A parent with children at Wellsford School recently complained on the Secular Education Network facebook page about how the school had carried out a misleading survey asking about bible in schools. Despite the apparent bias for the classes, 33% of people surveyed were still opposed to them. Interestingly, the teachers were included in the survey. When the survey was sent out, promotional material from the Churches Education Commission (CEC), who provide the lessons was included. As you can see from the scan of the a letter from the school, they were not simply offering the CEC programme but actively endorsing it. There was nothing provided that offered an opposing view. Parents were also asked if they wanted to opt-out of the lessons regardless of the result. A little presumptuous perhaps!
Really disappointed with the notice that we received today. If we oppose religious instruction in schools we should not have to opt out annually, or feel discriminated against due to our beliefs.. We certainly shouldn’t have to opt out twice in one term!
Despite the claims that this is values based, the propaganda we received today clearly shows Christian instruction across all points. (FYI the CEC is not approved by the Ministry of Education, despite suggestions otherwise regarding curriculum)
She also said;
“The board are predominantly Christian.. as is the principal/deputy principal. It’s a losing battle.”
I was interested to find out more about the school’s approach to RI classes, so I emailed them.
To: Wellsford School
Date: 17th May 2017
I understand that you have carried out a survey on religious instruction within your school community.
However, it seems that the survey consisted of a letter from the school promoting RI classes followed by options where 3 of the 4 choices were endorsing continuance of the classes.
Obviously, this is incredibly biased and akin to an election where only one candidate is represented.
You have asked for the school community to vote on whether or not to discriminate against non-Christians by;
- forcing their children out of curriculum teaching time.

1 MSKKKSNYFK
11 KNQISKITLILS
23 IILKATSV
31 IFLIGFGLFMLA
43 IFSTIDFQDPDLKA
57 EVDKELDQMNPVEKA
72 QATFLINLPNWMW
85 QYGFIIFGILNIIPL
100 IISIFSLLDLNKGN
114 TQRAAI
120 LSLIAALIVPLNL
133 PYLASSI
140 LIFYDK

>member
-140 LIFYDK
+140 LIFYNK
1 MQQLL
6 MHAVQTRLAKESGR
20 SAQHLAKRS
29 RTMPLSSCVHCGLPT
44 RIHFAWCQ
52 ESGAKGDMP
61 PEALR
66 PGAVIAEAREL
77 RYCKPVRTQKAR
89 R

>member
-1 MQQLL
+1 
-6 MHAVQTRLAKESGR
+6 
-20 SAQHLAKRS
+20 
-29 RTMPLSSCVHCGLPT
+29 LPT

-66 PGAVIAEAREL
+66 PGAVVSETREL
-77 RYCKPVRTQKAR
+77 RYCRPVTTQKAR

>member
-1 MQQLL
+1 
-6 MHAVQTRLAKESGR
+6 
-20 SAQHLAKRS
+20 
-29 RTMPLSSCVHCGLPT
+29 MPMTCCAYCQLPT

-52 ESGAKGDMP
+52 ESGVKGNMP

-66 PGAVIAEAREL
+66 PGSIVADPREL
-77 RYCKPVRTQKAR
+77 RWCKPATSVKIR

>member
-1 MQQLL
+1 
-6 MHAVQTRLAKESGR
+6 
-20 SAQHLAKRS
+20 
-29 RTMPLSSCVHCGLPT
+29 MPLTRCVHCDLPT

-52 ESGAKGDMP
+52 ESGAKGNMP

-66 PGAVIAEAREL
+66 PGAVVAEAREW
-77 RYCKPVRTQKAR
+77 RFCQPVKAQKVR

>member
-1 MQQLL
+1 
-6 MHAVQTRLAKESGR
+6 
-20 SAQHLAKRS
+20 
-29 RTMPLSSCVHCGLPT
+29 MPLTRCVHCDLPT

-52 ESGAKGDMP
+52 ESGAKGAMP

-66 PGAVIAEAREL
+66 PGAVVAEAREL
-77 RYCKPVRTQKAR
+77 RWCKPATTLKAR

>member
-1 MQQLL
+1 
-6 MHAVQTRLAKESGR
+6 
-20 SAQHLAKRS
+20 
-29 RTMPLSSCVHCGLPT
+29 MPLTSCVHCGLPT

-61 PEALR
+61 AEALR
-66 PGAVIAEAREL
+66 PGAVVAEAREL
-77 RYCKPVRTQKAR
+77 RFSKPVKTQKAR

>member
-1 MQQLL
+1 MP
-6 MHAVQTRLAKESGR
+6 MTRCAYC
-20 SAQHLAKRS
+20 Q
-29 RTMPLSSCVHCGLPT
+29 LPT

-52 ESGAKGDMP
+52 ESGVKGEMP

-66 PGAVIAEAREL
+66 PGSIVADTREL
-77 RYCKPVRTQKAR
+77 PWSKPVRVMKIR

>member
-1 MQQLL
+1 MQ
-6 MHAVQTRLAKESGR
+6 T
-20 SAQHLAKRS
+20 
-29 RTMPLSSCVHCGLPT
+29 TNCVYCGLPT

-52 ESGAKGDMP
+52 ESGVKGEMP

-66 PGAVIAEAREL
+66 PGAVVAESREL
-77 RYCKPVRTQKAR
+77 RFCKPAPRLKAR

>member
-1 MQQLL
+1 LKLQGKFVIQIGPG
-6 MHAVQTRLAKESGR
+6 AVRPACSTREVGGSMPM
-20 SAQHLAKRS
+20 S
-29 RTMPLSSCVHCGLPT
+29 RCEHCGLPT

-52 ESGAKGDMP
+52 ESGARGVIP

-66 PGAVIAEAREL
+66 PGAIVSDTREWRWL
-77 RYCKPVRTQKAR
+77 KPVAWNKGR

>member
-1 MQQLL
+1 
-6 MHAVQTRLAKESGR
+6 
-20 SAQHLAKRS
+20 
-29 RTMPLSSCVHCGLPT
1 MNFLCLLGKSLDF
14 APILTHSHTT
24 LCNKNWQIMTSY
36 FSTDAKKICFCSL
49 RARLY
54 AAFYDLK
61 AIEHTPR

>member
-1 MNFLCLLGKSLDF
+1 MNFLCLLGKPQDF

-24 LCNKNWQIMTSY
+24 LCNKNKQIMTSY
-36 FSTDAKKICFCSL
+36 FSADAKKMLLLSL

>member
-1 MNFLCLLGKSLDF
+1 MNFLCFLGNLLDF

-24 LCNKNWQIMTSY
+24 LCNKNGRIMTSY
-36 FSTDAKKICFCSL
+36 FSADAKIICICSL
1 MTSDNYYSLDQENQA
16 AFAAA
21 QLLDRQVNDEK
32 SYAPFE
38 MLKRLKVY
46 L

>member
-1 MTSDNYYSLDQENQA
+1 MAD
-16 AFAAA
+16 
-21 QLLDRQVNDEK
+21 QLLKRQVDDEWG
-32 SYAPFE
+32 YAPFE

- forcing them to either compromise their religious views by accepting religious instruction they disagree with, or alternatively, declare their views on Christianity by opting their children out.
Freedom of religion does not include the freedom to discriminate against minority beliefs.
Why should any religious group be given access to promote their faith to children in a secular state primary school?
I didn’t receive a reply, so sent a follow up email and received the following response…
From: Dave Bradley (Principal)
Date: 26th May 2017
Hi there David,
Yes I did receive your email.
Our survey was created in order for our community to make an informed choice about whether or not our Values Education programme would be supported by the volunteers who have taken bible in recent years, or not.
According to community feedback about our school curriculum, conducted last year, there are mixed feelings about it. Some were strongly in favour and some were strongly against. Some were ok about it, and happy for their child to attend, while others didn’t have strong feelings, but preferred their child was not involved.
To gain a clearer picture we directly surveyed the community about it. All four options were part of the survey, equally. Parents could strongly support or strongly reject the programme.
The Board of Wellsford School were very careful to ensure all points of few could be expressed, and do not believe the survey was at all biased. We are also very clear with these volunteers – they are not there to promote their faith, they are there to use stories to reinforce the values the school community aspire to.
Can I ask you a question or two? Who are you? Are you a member of our school community?
Schools seem to rely a lot on majority voting to justify including religious instruction classes in the school. But if you have a religiously biased school administration, providing one-sided information to parents, how can a vote be fair? Is it even reasonable to vote on something that polarises the school, segregates children based on their parents’ religious views and discriminates against non-Christian children? Why are the school stopping children from being taught the official curriculum to promote Christian religious faith? This was my reply…
To: Dave Bradley (Principal)
Date: 26th May 2017
Thanks for the response.